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Reviews > Books > Trail Guides > Hinterlands Unofficial Red River Gorge > Owner Review by Shawn Chambers

Unofficial Hiking in Kentucky's Red River Gorge
October 16, 2014


NAME: Shawn Chambers
EMAIL: sound_foundation AT yahoo DOT com
AGE: 43
LOCATION: Lexington, Kentucky, USA
HEIGHT: 5' 10" (1.78 m)
WEIGHT: 177 lb (80.30 kg)

Backpacking Background: I love Appalachian hikes and being in the woods. My preference is for a hike that leads to a stellar view. Kentucky, Tennessee and North Carolina are my usual stomping grounds. I am a mid-weight kind of guy, but increasingly find myself enjoying longer, multi-day hikes and I am conscious about shedding some pack weight, but in a fiscally responsible way. I also climb and prefer clothing that can pull double duty.

Book Information

Author: Jerrell Goodpaster
Publisher: Lost Branch Productions
Publication Year: 2008
Edition: Second
Publisher's Website:
MSRP: US $22.95
Measured Size: 8.75" x 6" x 1" (22.2 cm x 15.2cm x 2.5cm)
Measured Weight: 1 lb 3.3 oz (0.55 kg)
Other details: Softcover, 336 pages, no ISBN listed

Between the Covers

Jerrell Goodpaster's trail book covers the hidden gems that are off the beaten path. This hefty volume contains directions and descriptions to over 100 trails representing a broad cross-section of the type of hiking found in the Red River Gorge. The book is broken down into easy to digest sections. The front material explains basic criteria for why certain trails were chosen with others left out, how to read the maps and charts, and it provides some general history related to hiking in the Red River Gorge.

The meat lies in the middle where each trail is covered alphabetically by name. Every trail listing includes an elevation chart, GPS coordinates for the trailhead and key places along the trail, and a great description of things to look for --or things to look out for! In addition, Goodpaster includes his own subjective ratings (explained in the front material) for trail quality and difficulty. Many listings also feature black and white photos of sights a hiker will encounter on that trail.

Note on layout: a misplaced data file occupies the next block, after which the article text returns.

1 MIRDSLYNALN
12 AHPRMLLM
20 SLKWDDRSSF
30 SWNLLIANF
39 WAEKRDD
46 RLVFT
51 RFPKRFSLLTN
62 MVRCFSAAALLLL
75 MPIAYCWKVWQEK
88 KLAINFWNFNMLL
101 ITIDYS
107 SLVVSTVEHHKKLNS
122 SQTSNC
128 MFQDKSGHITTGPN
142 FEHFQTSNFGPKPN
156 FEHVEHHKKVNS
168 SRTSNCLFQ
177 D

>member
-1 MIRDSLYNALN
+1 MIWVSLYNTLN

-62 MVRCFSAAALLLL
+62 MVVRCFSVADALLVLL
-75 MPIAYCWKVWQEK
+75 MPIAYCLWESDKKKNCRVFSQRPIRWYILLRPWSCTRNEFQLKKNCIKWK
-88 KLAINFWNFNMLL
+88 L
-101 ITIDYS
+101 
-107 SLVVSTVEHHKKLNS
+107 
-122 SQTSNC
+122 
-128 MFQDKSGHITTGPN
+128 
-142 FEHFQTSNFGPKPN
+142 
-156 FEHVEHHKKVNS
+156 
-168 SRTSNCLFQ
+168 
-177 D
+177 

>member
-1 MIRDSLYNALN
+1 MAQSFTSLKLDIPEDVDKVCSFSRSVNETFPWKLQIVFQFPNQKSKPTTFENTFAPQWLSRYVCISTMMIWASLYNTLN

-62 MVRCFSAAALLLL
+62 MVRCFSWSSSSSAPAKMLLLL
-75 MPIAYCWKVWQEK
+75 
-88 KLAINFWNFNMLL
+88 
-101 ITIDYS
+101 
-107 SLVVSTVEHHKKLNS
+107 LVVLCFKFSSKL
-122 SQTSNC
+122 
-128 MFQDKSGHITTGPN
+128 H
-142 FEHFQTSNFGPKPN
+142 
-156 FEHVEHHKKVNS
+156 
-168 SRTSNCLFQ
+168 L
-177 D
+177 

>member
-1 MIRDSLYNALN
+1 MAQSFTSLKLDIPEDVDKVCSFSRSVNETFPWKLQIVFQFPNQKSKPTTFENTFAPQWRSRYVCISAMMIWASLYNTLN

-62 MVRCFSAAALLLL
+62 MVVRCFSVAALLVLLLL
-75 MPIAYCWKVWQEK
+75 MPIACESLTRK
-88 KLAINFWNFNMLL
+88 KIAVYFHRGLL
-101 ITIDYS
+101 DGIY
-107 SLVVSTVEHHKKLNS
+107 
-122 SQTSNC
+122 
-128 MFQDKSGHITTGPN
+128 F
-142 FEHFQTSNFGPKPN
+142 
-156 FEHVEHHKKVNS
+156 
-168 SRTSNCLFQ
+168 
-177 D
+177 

The final portion of the book is dedicated to maps and a full index. In addition, Goodpaster has provided convenient tables of all trails listed alphabetically, by length, by quality, and by difficulty.

The Good

I was thrilled to finally learn of this book after hearing tales of people on Half Moon, Indian Staircase, and Cloud Splitter -- places not on the "official" trail maps. Hinterlands makes finding these unofficial trails a snap. Goodpaster's descriptions of the trails are easy to follow with or without a GPS. His writing style is breezy and light with many humorous comments and quite a bit of self-deprecating humor. It is easy for me to imagine him hiking these trails and his writing style quickly made me feel as if he were an old hiking buddy. The book's organization allows me to find my favorite trails easily and also lets me plan a trip at a moment's notice based on time or my co-hikers' capabilities. I can tailor a hike based on mileage and/or difficulty easily.

View from Castle Arch Trail

The Bad

Don't judge a book by its cover!
There is not much I don't like about the book. One complaint is Goodpaster's use of Universal Transverse Mercator (UTM) coordinates. Topo maps for the area are standard Latitude / Longitude and I find the constant conversion to the more conventional GPS coordinates burdensome. I was surprised to see UTM in a book that covers such a narrow geographical region.

The casual style and extraneous information is great when I am planning a hike from the comfort of my couch. However, when I am on the trail in a downpour and trying to figure out where the next trail junction is by his description it is sometimes difficult to pull the details from the narrative. I've learned to highlight certain bits of key information in the description in order to avoid wading through a long paragraph hunting for what I need.

The Ugly

The ugly? Just my trail-worn copy! It has been drenched at Pepe's Point, scuffed at Indian Staircase, and dropped down the side trail of Star Gap Arch, but the binding is still good and it has lots of miles left in it. No matter where I go, I like to get away from the tourist trap destinations and find the hidden treasures the locals know about. This guidebook definitely helped me explore deeper into the area known affectionately as "the Red".


Thanks for reading and happy hiking!

Shawn Chambers

This report was created with the Report Writer Version 1. Copyright 2014. All rights reserved.

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